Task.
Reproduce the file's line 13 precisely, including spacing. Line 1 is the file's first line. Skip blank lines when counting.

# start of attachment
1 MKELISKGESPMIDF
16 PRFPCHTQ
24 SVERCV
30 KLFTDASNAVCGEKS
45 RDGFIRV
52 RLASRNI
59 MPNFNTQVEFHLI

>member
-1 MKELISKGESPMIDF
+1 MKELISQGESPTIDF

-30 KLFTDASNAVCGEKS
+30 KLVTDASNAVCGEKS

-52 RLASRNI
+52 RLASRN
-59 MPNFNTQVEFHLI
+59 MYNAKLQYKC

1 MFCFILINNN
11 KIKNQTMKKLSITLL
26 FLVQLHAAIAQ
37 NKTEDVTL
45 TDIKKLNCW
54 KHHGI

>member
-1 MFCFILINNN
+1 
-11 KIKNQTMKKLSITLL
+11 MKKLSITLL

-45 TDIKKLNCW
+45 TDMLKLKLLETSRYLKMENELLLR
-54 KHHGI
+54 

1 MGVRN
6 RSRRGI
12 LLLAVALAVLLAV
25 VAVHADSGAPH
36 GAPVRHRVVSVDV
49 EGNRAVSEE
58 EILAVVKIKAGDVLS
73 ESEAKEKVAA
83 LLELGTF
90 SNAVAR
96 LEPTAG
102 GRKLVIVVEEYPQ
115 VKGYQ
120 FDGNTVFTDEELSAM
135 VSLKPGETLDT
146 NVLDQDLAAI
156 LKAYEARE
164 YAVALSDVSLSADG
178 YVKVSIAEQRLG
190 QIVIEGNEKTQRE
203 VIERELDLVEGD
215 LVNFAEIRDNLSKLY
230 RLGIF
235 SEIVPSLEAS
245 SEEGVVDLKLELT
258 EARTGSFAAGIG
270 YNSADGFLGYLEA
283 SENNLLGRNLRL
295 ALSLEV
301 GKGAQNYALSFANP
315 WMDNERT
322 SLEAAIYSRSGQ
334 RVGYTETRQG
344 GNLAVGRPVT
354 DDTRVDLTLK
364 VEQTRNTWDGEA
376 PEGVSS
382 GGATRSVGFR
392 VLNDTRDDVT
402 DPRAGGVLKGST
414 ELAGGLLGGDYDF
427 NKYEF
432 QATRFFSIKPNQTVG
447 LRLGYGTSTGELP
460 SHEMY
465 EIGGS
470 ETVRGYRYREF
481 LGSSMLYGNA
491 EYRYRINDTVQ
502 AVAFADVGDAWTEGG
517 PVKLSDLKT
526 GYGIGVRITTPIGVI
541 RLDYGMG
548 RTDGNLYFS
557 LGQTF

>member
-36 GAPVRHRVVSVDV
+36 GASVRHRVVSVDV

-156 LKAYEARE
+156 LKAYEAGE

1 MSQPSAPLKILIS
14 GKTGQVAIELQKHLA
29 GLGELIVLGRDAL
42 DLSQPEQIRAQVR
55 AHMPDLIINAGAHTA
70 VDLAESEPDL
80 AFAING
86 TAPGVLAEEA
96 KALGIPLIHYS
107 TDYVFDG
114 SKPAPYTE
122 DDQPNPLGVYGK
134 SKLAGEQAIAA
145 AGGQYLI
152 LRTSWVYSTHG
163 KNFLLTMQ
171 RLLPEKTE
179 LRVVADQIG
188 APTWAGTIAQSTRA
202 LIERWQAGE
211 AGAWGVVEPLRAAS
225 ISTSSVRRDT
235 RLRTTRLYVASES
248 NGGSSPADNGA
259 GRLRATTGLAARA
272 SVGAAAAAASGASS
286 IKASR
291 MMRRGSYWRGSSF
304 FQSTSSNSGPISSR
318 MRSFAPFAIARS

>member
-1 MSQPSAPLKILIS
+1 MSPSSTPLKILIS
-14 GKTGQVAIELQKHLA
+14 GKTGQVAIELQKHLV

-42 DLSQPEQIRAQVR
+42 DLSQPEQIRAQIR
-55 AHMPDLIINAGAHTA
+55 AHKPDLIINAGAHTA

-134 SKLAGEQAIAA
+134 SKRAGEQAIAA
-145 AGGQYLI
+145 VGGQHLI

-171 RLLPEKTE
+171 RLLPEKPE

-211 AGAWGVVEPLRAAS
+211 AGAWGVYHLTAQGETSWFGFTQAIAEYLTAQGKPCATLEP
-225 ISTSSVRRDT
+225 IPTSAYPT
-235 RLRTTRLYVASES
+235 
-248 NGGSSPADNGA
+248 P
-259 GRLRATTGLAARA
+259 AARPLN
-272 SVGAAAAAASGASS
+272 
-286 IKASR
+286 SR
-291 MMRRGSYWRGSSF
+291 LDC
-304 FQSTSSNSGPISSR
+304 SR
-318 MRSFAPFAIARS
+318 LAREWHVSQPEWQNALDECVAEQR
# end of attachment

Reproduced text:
-52 RLASRNI